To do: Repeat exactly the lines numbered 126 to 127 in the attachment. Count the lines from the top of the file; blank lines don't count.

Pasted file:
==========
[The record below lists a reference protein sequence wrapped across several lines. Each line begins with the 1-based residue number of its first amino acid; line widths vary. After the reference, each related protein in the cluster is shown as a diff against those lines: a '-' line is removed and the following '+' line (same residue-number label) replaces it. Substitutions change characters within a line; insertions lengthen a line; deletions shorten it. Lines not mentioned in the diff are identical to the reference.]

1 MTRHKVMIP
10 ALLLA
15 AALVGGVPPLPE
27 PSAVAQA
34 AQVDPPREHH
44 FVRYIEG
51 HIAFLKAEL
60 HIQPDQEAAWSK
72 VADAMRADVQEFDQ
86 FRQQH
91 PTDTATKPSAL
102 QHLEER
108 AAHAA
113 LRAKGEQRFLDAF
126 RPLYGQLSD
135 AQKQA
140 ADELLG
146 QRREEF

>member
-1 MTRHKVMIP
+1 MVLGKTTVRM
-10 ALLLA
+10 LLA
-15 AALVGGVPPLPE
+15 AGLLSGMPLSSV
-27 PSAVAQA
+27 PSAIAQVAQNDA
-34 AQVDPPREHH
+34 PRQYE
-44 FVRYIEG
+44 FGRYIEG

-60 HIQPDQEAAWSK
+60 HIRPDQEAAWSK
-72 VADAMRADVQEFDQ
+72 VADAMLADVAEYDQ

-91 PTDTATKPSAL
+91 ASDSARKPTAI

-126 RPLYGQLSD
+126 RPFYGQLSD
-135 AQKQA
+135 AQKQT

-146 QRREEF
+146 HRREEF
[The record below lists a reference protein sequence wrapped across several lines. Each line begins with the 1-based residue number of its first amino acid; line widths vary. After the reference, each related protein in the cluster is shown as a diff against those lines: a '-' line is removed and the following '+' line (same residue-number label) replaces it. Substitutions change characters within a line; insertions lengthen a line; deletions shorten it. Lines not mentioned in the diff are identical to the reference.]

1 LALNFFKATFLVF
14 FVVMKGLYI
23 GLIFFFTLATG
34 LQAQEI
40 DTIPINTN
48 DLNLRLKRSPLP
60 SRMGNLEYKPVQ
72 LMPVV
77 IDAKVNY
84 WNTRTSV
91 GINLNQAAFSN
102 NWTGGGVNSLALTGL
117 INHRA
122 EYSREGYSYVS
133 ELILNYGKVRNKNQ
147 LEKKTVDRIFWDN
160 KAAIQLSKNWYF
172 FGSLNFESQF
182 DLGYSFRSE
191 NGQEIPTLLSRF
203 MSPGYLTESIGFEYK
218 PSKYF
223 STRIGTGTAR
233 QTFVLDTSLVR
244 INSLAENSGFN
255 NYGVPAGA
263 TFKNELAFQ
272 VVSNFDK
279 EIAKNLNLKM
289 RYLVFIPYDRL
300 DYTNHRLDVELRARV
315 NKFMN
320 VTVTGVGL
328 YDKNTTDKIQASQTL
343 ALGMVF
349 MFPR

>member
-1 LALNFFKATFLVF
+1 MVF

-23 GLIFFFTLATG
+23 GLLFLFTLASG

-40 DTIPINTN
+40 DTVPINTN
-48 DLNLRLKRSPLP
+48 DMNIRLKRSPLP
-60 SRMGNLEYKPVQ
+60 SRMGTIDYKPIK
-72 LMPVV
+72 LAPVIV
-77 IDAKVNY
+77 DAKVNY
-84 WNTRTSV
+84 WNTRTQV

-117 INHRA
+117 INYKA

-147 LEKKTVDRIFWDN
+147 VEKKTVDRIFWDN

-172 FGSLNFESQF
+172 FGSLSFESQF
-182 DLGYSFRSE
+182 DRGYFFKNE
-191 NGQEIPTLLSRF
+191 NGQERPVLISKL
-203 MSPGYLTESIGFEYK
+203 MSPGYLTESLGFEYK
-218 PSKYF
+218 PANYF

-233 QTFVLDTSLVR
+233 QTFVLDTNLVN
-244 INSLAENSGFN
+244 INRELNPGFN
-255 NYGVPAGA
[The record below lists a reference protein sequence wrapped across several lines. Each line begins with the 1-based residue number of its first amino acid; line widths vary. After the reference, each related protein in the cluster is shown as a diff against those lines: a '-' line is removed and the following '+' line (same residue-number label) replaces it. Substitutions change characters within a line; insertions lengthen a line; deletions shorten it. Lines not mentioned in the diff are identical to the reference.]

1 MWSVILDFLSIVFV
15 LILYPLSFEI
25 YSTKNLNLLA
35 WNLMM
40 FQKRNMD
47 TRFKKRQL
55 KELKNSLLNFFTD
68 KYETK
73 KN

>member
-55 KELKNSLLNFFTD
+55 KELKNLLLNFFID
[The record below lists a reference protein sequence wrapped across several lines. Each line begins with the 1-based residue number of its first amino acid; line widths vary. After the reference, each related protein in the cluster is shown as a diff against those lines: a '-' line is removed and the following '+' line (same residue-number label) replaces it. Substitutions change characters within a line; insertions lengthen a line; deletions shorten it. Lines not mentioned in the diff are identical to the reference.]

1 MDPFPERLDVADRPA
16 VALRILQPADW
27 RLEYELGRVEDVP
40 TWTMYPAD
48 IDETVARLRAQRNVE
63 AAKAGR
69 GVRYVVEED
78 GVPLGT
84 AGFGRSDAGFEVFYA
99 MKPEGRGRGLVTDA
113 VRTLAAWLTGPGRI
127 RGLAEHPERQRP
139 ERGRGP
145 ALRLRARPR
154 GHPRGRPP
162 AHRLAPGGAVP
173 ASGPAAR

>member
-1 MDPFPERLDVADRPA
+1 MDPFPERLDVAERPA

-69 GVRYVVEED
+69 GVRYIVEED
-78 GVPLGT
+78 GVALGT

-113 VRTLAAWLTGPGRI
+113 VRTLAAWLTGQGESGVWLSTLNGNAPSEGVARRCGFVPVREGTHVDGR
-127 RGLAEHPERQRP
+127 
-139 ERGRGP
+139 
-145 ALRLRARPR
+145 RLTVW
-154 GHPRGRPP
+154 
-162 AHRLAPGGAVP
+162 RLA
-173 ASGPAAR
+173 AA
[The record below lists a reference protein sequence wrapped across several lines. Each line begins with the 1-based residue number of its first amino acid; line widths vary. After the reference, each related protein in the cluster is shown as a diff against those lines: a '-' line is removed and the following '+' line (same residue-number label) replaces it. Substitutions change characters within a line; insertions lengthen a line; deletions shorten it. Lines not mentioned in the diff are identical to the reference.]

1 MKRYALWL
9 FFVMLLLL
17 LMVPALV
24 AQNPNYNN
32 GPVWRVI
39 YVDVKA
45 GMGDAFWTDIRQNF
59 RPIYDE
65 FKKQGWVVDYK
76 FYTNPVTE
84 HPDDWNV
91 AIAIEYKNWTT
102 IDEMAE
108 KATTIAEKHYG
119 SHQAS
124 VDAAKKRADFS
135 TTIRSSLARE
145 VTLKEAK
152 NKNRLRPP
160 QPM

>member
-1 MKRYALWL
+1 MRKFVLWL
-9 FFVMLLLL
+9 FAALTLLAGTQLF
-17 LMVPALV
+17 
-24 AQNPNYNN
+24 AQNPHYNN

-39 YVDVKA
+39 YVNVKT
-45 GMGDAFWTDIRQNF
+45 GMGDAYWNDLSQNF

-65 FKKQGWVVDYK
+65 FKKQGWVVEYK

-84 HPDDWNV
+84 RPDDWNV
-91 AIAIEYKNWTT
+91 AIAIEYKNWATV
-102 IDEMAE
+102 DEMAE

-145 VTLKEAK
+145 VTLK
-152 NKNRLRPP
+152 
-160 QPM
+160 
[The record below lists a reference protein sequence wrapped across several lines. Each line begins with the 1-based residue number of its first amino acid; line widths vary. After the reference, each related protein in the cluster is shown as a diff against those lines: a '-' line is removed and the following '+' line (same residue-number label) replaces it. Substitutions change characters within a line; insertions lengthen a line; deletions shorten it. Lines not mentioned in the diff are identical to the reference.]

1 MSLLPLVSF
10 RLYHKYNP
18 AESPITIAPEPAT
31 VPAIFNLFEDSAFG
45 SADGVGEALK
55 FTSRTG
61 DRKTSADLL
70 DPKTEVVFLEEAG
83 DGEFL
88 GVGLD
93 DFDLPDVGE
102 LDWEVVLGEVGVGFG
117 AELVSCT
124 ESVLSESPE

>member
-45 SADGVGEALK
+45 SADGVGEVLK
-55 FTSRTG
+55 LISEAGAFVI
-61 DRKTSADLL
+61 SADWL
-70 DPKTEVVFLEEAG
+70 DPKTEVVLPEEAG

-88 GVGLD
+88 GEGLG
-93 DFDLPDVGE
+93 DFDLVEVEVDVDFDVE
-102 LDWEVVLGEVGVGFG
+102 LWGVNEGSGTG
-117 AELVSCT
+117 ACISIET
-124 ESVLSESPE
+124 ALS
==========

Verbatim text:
68 KYETK
73 KN